As our shared climate changes, our historic inaction necessarily brings a greater need for adaptation to change instead of prevention of it. Countries, sub-national governments and cities around the world are struggling with how to deal with slow-moving, multi-generation tsunamis. Cities on the coasts of oceans and the banks of rivers have been experiencing the challenges of climate change already, and now permafrost is thawing and wildfires are encroaching.
How can municipal leaders, whether elected, appointed or voluntary, cope with the accelerating rate of change and increasing risks to their fellow citizens and infrastructure necessary to the economic and social well-being of their towns and cities?
That was the question that National Resources Canada (NRCan) posed early in 2020. I was privileged to be part of the team that won the contract to assist NRCan and their cross-Canada advisory body to shape Canada’s guide for leaders, working through Gevity Consulting with Patrick Saunders-Hastings, Director of Life Sciences with the firm, and Brent Doberstein, PhD and a research professor focused on adaptation at the University of Waterloo, as the core research and authoring group.
I’m very pleased to be able to share the final guide: Planned retreat approaches to support resilience to climate change in Canada.
Planning for climate adaptation is a long-running, cyclical process. One of the key challenges related to this kind of planning is that it exceeds the duration of election cycles, and often the leaders who get it started.
The primary cycle of planning is familiar: Gain knowledge, assess risks, consult on options with the community, implement the actions chosen, monitor the results, then start again. Expect that things that were lower priority in one cycle to become higher priority in another, and solutions rejected by the community in one cycle to be embraced in a future cycle as distant risks become present dangers.
Within the space of adaptation, the literature is now leaning on the PARA framework and its four categories of adaptation: protect, accommodate, retreat, and avoid. Protection includes putting up flood barriers. Accommodating includes things like one-way valves in drains. Avoidance is about making sure that new development doesn’t go blindly into undeveloped at risk areas, creating future problems.
But this effort was about retreat, one of the most contentious and challenging of adaptation approaches. Who wants to give up their home? Who wants to give up the building that their business has been in for potentially decades? Who wants to let go of high-value waterfront properties and their revenues? And yet, that’s where we are.
Through a global literature review of over 300 pieces of academic, governmental and business literature, interviews with national and international adaptation experts, and case studies of ongoing planned and unplanned retreat across Canada, the team assembled leading practices. 22 practices across three major categories were identified, and aligned with the needs of municipal leaders in straightforward English and French.
Being a leader in a municipality is already a challenging job. It’s a juggling act across groups and individuals with often very different perspectives and priorities. Planning to take part of municipalities in use today and shift them elsewhere in the geographical bounds of the city or town, and preserving tax revenues makes it even harder. It can be tempting to defer attention in terms of nearer priorities, but this can put citizens in harm’s way. And it can be tempting to assume that federal or sub-national leadership will take coherent action.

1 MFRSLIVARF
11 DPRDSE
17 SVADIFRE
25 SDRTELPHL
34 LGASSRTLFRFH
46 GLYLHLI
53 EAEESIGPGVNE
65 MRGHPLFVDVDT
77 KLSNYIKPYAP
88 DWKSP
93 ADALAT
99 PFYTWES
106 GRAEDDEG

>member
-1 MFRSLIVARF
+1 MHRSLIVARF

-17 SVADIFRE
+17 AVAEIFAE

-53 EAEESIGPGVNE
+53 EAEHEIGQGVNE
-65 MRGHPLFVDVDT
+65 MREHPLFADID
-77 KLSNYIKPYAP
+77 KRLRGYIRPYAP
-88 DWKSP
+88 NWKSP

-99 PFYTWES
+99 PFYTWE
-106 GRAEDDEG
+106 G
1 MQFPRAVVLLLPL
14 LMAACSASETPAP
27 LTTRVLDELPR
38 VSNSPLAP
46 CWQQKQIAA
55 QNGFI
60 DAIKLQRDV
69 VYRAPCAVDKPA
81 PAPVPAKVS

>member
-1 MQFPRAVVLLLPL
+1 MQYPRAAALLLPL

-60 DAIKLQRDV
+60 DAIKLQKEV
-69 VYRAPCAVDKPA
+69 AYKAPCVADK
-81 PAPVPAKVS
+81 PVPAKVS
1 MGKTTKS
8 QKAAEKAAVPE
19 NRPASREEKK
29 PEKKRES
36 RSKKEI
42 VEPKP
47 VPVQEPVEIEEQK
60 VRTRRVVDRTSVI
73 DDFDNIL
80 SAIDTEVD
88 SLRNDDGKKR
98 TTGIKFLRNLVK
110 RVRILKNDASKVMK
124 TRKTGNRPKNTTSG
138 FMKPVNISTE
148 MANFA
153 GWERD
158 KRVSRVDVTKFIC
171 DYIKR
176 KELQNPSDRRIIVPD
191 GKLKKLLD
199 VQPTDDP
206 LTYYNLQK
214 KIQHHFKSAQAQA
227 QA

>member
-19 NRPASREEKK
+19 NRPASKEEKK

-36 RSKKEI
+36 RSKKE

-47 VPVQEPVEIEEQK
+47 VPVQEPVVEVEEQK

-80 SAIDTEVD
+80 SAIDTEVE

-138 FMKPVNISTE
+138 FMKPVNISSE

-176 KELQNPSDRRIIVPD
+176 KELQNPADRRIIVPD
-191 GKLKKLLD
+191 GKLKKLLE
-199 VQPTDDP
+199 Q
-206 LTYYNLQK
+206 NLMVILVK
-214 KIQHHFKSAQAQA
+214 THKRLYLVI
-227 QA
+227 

But the fingerprint of change and the people impacted is unique to each town. The leadership of the town has to confront the risks with open eyes, get the right assistance to understand clearly the magnitude of risks and options to deal with them, then work through the process of change with their communities. Federal and sub-national agencies can help with this, and often have pools of funding, but each town needs to take ownership and make its own decisions with its citizens.
The new guide from NRCan will help. If you’re a municipal leader or your municipality is facing risks from climate change, download and share the guide. Use it to assist you to create an adaptation process, assemble the right resources around it and guide the inclusion of retreat within the options chosen.
And a good piece of news for leaders concerned that the discussions of retreat will be contentious. A decade ago, this was true. Since roughly 2015, as leaders raise the topic of retreat, municipalities are welcoming discussion of it, and significant groups are positive about it. It’s not a lightning rod, but an accepted part of the toolbox now. Case studies across Canada and discussions with US adaptation leaders such as AR Siders (CleanTech Talks Part 1 and Part 2), as well as the working experience of Canadian leaders such as Brent Doberstein and Anna Ziolecki (CleanTech Talks Part 1 and Part 2) has seen temperatures fall in these discussions with each passing year. No one likes retreat, but it no longer is instinctively and angrily rejected.
The last thought is that a planned retreat, as opposed to an unplanned one, can enhance the community. Creating a graceful withdrawal from an at risk region of your town opens up the possibility of creating a shared community park that is resilient to climate harm, and doesn’t put residents at risk when rivers flood, the seawaters rise or other climate damages impact your town. Across the world, communities are finding tightening community cohesion with the sacrifices of those required to move being honored and respected. While climate change has few silver linings, this can be one of them.
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